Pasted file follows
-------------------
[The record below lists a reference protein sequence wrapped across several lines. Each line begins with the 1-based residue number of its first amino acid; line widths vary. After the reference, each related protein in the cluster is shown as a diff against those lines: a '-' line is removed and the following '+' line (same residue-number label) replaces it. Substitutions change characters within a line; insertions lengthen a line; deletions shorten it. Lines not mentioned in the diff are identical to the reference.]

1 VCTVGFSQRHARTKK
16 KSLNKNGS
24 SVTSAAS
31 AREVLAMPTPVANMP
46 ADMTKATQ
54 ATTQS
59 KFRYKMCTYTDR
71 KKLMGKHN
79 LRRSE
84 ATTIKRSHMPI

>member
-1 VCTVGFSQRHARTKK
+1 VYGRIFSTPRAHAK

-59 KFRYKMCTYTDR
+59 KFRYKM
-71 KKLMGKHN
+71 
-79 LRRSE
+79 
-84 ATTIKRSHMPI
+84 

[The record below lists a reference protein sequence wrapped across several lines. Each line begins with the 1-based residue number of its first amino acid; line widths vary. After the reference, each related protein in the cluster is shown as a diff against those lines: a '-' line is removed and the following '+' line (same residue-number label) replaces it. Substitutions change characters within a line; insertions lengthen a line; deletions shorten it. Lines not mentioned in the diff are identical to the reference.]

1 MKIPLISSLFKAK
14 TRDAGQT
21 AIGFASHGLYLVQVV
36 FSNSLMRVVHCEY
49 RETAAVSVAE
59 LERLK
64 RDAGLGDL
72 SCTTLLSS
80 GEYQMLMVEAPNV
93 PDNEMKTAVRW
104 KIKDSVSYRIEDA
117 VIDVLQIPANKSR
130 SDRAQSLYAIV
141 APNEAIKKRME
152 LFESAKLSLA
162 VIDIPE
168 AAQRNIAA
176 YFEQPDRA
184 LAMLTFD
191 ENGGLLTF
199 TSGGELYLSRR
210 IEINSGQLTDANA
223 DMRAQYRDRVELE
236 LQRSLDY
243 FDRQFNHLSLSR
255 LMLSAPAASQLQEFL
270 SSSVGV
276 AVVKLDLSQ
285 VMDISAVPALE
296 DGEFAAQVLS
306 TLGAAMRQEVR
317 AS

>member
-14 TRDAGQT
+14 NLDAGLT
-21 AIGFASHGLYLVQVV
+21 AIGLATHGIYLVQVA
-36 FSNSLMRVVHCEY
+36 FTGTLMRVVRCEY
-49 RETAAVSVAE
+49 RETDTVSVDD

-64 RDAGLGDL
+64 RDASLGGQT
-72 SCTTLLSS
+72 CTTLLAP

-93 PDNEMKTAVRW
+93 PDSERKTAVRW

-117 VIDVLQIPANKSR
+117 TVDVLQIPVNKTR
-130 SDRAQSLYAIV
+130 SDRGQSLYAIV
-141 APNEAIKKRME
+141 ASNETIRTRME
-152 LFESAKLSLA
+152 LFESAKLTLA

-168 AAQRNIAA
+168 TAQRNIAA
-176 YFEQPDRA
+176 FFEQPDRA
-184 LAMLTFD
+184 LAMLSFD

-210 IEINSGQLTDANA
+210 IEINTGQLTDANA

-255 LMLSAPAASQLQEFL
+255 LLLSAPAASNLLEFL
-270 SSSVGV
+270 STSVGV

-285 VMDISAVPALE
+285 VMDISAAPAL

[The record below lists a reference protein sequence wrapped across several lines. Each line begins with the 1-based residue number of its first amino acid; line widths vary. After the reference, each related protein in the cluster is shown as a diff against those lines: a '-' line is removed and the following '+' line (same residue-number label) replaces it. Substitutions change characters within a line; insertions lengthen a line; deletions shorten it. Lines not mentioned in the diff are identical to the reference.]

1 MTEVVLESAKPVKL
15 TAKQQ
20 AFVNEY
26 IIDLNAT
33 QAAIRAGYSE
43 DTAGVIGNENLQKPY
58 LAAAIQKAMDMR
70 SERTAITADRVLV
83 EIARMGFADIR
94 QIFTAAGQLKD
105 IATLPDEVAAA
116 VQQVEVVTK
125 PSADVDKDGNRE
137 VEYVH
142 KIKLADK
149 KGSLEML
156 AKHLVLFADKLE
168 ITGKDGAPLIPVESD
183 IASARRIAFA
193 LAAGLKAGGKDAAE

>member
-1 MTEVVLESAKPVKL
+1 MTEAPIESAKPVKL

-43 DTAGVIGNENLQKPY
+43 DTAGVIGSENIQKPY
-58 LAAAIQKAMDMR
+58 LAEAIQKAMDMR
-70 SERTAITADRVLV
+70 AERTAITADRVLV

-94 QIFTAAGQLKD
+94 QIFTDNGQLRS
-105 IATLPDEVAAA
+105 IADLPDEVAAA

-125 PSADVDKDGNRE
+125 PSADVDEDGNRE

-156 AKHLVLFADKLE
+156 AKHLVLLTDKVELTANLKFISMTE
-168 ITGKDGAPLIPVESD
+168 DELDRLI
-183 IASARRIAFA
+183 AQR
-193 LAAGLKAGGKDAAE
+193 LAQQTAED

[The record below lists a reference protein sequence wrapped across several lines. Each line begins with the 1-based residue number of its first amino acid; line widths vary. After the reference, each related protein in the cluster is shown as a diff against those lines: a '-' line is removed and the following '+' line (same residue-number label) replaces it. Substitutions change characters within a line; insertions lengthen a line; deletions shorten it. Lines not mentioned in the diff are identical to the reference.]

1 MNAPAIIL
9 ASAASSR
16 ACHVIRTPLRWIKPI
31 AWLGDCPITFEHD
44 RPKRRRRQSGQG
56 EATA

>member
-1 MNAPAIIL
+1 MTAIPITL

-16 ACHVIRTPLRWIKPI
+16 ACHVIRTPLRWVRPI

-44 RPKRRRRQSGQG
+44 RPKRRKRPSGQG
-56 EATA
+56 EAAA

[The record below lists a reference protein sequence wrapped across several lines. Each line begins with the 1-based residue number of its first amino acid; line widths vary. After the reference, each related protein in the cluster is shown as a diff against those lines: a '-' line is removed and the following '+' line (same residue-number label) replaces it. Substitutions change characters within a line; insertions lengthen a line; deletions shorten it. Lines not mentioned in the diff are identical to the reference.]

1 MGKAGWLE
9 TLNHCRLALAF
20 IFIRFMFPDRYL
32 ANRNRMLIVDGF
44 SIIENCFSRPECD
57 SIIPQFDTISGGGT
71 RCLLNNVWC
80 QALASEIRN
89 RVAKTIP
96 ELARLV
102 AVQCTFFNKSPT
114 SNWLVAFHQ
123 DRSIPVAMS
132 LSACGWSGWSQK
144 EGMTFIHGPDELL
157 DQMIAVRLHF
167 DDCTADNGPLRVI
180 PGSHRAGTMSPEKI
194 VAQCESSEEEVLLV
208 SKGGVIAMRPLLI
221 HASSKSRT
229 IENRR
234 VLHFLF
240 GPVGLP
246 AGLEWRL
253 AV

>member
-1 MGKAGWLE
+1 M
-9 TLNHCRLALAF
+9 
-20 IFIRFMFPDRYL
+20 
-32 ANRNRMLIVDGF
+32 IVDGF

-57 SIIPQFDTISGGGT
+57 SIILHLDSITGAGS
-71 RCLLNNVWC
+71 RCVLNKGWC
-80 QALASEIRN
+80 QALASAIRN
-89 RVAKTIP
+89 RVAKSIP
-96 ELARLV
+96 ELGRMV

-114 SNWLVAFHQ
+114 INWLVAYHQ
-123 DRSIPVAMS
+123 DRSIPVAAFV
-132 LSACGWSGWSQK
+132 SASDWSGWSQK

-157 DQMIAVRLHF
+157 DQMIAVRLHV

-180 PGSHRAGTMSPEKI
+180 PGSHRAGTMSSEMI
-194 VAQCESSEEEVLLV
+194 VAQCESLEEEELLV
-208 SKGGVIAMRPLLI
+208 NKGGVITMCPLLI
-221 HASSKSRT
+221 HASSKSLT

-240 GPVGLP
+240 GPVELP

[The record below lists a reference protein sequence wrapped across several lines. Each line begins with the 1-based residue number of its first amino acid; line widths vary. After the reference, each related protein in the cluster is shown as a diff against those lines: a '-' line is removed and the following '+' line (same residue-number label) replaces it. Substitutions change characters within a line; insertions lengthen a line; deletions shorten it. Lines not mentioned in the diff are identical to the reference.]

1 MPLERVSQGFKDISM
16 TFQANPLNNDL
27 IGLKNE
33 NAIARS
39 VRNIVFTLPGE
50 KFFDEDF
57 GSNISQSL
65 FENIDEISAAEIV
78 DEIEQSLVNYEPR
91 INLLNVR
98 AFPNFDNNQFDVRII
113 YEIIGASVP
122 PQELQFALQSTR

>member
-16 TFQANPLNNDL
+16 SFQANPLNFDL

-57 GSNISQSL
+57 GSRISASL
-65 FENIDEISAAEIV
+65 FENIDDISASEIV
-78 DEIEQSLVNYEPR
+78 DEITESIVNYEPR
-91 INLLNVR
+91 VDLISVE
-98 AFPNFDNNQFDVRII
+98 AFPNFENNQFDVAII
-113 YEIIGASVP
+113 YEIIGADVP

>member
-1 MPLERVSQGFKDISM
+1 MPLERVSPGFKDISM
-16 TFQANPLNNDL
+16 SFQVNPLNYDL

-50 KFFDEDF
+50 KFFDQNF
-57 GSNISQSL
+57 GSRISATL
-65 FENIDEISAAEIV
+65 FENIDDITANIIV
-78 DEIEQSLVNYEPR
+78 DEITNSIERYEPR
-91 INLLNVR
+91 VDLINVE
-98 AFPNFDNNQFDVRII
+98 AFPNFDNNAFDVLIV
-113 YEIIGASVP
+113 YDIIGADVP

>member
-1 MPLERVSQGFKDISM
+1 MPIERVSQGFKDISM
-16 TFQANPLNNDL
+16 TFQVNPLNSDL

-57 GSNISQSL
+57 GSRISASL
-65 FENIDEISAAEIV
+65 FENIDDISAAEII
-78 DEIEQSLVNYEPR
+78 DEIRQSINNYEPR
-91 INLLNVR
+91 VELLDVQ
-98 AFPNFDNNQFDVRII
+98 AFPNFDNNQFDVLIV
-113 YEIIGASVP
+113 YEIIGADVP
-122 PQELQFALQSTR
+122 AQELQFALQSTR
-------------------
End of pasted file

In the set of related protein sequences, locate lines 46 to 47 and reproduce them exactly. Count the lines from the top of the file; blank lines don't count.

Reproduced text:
223 DMRAQYRDRVELE
236 LQRSLDY